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Sapphira and the Slave Girl by Willa Cather

Sapphira and the Slave Girl (1940)

by Willa Cather

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This was Willa Cather’s last published novel, and not her best. In it, she returned to her Virginia roots and attempted to write a novel about slavery. Sort of. Set in 1856, the eponymous Sapphira is the wife of a mill owner, and rationalizes her black “servants” by not actually buying or selling them. Just, you know, enslaving and demeaning them over generations. Oh, okay. No problem.

Sapphira’s husband, Henry, is a spineless character who has essentially moved his residence to the mill he operates. He seems vaguely opposed to slavery but relies on the family’s “servants” to care for his needs. Sapphira’s widowed daughter Rachel is opposed to slavery and keeps her distance, living several miles away with her two daughters. The “servants” are all stereotypically happy in their work, taking pride in making the silver shine and all that. When Henry’s nephew comes to visit and begins to prey upon Nancy, a mixed-race slave of questionable parentage, it seems the only solution is to whisk her away to Canada via the Underground Railroad.

Meh. This novel plods along from one event to another, with no dramatic tension whatsoever. Conflicts and relationship issues are hinted at but left unresolved. Anti-slavery sentiment is expressed, but only half-heartedly, and the narrative is littered with pejoratives that come across as part of Cather’s vocabulary rather than “just” the voice of her characters. Why did I persist to the end? Who knows. ( )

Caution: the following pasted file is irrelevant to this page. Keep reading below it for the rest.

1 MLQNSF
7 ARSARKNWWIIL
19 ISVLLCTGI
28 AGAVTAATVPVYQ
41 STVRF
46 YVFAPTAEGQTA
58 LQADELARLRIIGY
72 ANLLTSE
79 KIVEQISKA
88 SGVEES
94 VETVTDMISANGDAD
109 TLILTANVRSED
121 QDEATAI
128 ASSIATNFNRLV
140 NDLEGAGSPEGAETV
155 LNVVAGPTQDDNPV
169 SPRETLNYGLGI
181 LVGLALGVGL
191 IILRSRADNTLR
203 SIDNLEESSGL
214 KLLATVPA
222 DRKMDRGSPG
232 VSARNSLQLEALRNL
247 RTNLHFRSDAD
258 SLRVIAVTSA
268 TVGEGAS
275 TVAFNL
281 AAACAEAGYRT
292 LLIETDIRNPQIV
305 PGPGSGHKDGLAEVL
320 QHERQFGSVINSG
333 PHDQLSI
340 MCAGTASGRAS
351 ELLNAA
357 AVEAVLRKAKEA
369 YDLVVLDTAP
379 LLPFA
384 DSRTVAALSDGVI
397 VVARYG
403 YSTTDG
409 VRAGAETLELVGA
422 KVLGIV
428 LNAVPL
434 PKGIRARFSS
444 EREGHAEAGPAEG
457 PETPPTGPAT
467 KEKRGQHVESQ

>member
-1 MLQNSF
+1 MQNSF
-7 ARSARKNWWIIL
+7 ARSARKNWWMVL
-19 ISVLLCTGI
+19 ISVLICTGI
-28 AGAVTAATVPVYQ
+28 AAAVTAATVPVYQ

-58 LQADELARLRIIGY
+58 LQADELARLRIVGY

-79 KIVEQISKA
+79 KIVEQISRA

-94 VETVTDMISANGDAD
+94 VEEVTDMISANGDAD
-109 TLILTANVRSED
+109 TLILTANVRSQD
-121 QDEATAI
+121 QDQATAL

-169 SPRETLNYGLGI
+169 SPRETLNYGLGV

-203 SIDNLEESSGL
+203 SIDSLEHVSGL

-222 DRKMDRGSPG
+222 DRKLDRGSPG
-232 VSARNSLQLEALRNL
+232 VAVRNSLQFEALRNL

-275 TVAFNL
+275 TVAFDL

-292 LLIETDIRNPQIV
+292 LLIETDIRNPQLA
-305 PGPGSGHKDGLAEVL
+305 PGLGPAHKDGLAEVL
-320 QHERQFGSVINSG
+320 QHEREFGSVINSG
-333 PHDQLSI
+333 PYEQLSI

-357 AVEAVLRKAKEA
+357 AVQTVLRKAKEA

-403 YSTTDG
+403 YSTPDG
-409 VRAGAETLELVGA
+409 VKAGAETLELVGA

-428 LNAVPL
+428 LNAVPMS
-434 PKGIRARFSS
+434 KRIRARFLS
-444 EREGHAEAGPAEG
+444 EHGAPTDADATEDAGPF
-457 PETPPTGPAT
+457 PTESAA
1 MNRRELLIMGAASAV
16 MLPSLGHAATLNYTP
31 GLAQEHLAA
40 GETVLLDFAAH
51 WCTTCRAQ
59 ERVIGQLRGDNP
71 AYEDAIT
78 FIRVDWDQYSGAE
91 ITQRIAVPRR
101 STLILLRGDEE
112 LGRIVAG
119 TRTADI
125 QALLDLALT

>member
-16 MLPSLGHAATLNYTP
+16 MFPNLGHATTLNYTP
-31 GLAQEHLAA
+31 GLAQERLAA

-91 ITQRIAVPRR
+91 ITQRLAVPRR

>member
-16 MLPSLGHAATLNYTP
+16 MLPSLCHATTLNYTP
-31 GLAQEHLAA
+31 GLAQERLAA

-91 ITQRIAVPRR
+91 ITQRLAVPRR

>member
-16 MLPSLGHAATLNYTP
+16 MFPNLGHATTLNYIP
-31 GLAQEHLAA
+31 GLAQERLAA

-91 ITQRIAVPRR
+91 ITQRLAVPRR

lauralkeet | Jan 25, 2019 |
This could have been a much better novel if Cather had written it in a first-person voice, although doing so would have forced her to focus more on a selected story line and just a few characters. The book actually works quite well in the Epilogue, when it shifts momentarily to the first-person voice of the then-five-year-old child who witnesses the return of Nancy; but when writing in a third-person omniscient, Cather tends too much to "telling" and not "showing" even to the extent of occasionally sounding on the point of breaking the fourth wall. ( )
  CurrerBell | Jun 7, 2017 |
Sapphira, the wife of a mill owner, has brought to the marriage several slaves. When Sapphira unjustly suspects that her husband may improperly favor Nancy, a young slave girl, she begins a campaign to ruin Nancy. Her efforts include forcing the attentions of her husband's immoral nephew on Nancy, resulting in several instances in which Nancy barely escapes rape. Sapphira's daughter's aid to Nancy brings about an irreparable rift between mother and daughter.

Cather writes clearly and poignantly of the hopeless predicament of slaves, even those whose owners are supposedly kind and generous. Believing herself a righteous and good woman, Sapphira unthinkingly and almost playfully seeks to destroy Nancy's life, such as it is. Her husband is fully aware of what his wife is doing, and believes himself to be a progressive anti-slaver, yet he does nothing to contervene his wife's actions.

This book is one of Cather's lesser known works. I heard about it on LT, and I recommend it. ( )
1 vote arubabookwoman | May 16, 2017 |
This was a strange read about a Virginia family - the slave owning wife, her unobjecting husband, the family slaves, and their daughter who has become an abolitionist. I’ve loved the other Cather’s I’ve read, and this one flew by spending several late nights reading ‘just one more chapter’. But there was something that felt a little simplified about the characters and their reactions. I recommend it, but feel like I’d need a second reading to really fully grasp everything that was going on. ( )